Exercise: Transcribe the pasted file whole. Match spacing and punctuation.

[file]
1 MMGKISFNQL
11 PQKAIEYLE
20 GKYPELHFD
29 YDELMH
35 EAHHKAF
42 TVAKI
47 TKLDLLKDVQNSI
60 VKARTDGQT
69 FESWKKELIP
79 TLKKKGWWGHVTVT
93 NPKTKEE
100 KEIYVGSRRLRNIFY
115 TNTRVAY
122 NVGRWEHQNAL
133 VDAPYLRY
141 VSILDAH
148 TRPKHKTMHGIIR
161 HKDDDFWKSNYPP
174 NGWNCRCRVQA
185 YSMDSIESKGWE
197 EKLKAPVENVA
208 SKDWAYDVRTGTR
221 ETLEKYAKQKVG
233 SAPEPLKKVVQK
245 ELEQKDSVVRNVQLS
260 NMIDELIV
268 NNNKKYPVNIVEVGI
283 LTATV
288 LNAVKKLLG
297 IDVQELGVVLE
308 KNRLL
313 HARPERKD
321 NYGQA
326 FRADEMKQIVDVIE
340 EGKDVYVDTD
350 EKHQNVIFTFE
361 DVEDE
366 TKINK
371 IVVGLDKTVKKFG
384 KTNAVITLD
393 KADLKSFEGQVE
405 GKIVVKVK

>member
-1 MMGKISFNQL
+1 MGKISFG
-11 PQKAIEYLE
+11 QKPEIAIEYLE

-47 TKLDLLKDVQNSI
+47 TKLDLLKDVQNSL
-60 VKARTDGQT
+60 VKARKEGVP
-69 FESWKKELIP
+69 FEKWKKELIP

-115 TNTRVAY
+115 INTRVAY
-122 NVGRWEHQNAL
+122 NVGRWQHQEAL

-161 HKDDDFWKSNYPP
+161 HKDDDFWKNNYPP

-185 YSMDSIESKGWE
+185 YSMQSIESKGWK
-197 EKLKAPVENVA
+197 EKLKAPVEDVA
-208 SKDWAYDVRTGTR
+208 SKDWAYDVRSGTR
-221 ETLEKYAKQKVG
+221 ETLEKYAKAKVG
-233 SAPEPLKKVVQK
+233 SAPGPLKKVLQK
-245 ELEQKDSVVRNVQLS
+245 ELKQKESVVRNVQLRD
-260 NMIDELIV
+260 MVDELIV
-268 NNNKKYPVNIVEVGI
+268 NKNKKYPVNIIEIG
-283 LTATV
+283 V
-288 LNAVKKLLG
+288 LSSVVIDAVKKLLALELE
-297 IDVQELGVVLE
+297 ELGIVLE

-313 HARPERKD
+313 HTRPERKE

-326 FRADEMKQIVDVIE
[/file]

1 MMGKISFNQL
11 PQKAIEYLE
20 GKYPELHFD
29 YDELMH
35 EAHHKAF
42 TVAKI
47 TKLDLLKDVQNSI
60 VKARTDGQT
69 FESWKKELIP
79 TLKKKGWWGHVTVT
93 NPKTKEE
100 KEIYVGSRRLRNIFY
115 TNTRVAY
122 NVGRWEHQNAL
133 VDAPYLRY
141 VSILDAH
148 TRPKHKTMHGIIR
161 HKDDDFWKSNYPP
174 NGWNCRCRVQA
185 YSMDSIESKGWE
197 EKLKAPVENVA
208 SKDWAYDVRTGTR
221 ETLEKYAKQKVG
233 SAPEPLKKVVQK
245 ELEQKDSVVRNVQLS
260 NMIDELIV
268 NNNKKYPVNIVEVGI
283 LTATV
288 LNAVKKLLG
297 IDVQELGVVLE
308 KNRLL
313 HARPERKD
321 NYGQA
326 FRADEMKQIVDVIE
340 EGKDVYVDTD
350 EKHQNVIFTFE
361 DVEDE
366 TKINK
371 IVVGLDKTVKKFG
384 KTNAVITLD
393 KADLKSFEGQVE
405 GKIVVKVK

>member
-1 MMGKISFNQL
+1 MGKISFG
-11 PQKAIEYLE
+11 QKPEIAIEYLE

-47 TKLDLLKDVQNSI
+47 TKLDLLKDVQNSL
-60 VKARTDGQT
+60 VKARKEGVP
-69 FESWKKELIP
+69 FEKWKKELIP

-115 TNTRVAY
+115 INTRVAY
-122 NVGRWEHQNAL
+122 NVGRWQHQEAL

-161 HKDDDFWKSNYPP
+161 HKDDDFWKNNYPP

-185 YSMDSIESKGWE
+185 YSMQSIESKGWK
-197 EKLKAPVENVA
+197 EKLKAPVEDVA
-208 SKDWAYDVRTGTR
+208 SKDWAYDVRSGTR
-221 ETLEKYAKQKVG
+221 ETLEKYAKAKVG
-233 SAPEPLKKVVQK
+233 SAPGPLKKVLQK
-245 ELEQKDSVVRNVQLS
+245 ELKQKESVVRNVQLRD
-260 NMIDELIV
+260 MVDELIV
-268 NNNKKYPVNIVEVGI
+268 NKNKKYPVNIIEIG
-283 LTATV
+283 V
-288 LNAVKKLLG
+288 LSSVVIDAVKKLLALELE
-297 IDVQELGVVLE
+297 ELGIVLE

-313 HARPERKD
+313 HTRPERKE

-326 FRADEMKQIVDVIE